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That’s What She Said: Energy News for the Week of August 2 in GIFs from The Office

This is the first instance of a new type of post I’m going to play around with, a quick hit article in the form of GIF reactions. While there’s so much going on in the world of Energy policy, clean energy technology, and critical utility markets these days, I frustratingly find myself too busy to write an article on all the topics I wish I could.

When that happens, I still want to put my thoughts and ideas out there. While Twitter is a common way for me to do this, and I’d love for you to follow me @ChesterEnergy, I wanted to also include some short-form blog posts just covering the basics and my rapid reaction to these stories. Through the years, I like to think I’ve honed a skill in conveying thoughts and feelings through themed GIFs, so I figured why not try that out for a quick energy news update format?

With that said, here’s my reaction to some of the most relevant energy news of the week, expressed via my favorite show, The Office.

Democrat Presidential Candidates to Debate Climate

The past few years have seen clean energy policy initiatives experience watershed moments, both positive and negative. The United Nations Intergovernmental Panel on Climate Change made clear that we have just over a decade left for us to take necessary action lest the effects of climate change become irreversible, leading to (among other things) the Green New Deal to take activists and mainstream politics by storm. On the other end, the United States has a President who pulled the nation out of the Paris Agreement on climate change and troublingly spreads false information about renewable energy technology, while one of the front-runners to challenge him for the White House in 2020 has been criticized by climate advocates for looking for a ‘middle ground’ on climate policy.

As the Democratic field for the Presidential election in 2020 has expanded and tried to separate themselves from the pack, they’ve all said in one way or another they’d take action on climate. However, it’s no longer enough to simply be a candidate who touts green policy, clean energy, an environmental record, or support for climate action. This incredibly crucial moment in our time requires more than simple words and platitudes, it calls for specific plans of action. And there are different ideas for what mechanisms work best , and those specific ideas need to be debated (to learn about some of these, check out this living document I’ve been helping create for Solar Tribune on policy mechanisms and who supports them) For these reasons, there’s been a lot of clamoring for a debate from the candidates that centered exclusively on climate and energy issues. Initially, the Democratic National Committee opposed the idea and said they wouldn’t hold one.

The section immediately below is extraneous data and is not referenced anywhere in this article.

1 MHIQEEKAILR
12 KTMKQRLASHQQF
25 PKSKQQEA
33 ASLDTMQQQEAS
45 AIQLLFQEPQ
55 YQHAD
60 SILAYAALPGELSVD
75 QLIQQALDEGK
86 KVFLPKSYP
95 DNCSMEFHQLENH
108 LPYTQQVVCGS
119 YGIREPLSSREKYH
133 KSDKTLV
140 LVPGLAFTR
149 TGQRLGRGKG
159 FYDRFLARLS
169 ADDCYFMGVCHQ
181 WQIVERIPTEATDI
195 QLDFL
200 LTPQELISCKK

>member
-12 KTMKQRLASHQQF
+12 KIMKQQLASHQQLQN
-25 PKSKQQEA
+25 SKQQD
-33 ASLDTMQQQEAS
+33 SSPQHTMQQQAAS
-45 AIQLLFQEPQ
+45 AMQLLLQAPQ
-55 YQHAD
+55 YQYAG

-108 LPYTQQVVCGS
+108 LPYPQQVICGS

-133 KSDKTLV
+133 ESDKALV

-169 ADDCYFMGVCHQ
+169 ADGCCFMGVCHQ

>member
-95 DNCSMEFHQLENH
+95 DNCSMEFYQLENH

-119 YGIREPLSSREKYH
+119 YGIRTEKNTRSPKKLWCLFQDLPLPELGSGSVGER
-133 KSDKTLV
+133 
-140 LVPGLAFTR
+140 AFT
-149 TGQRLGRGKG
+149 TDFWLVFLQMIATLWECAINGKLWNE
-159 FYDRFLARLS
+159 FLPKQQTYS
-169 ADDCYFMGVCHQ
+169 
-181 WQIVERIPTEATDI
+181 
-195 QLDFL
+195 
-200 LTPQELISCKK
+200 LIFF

Despite immense push back from the voters and the candidates themselves, they’ve held to that position. CNN, however, announced they would be holding a climate crisis town hall with the eligible 2020 candidates this coming September. So for the network doing what was so desperately needed, Michael Scott and I give an exasperated THANK YOU.

In Texas, Wind Generation Outpacing Coal Generation for 2019

If you pay attention to the world of energy news, every so often there are good news on the clean energy front of milestones hit, new technologies, and clean energy commitments from governments, companies, and utilities. One that got a lot of play in the past week was that Texas had generated more electricity from wind turbines than it had from Coal over the course of the first half of 2019.

This milestone had been a long-time coming, as the coal sector has been rapidly decreasing in the United States and Texas has long been a leader in wind power. So while this news doesn’t surprise anyone watching the energy markets, it did make for a great fist pump of a headline to push out to the more mainstream audience.

So while it’s not enough, mission is far from accomplished, and there’s lots of work to go, each win like this deserves to be acknowledged and celebrated on the way towards the ultimate goal. So, Michael Scott gives clean energy advocates the permission to raise the roof here.

Coal Billionaire Looking to Exert Influence on Trump

Despite the progress made in the clean energy sector, which is in part responsible for the decline in the coal industry, there are many powerful institutional forces who continue to prop up the coal industry. Bob Murray has been the face of this push to keep coal alive, having made his fortune via coal.

In late 2017 and early 2018, Murray seemed to be pulling at the strings of the energy sector with his political influence, having advocated for and help craft a Department of Energy coal power subsidy proposal. While that measure ultimately got rejected by the Federal )Energy Regulatory Commission (FERC), Murray now appears to be at it again according to news earlier this week.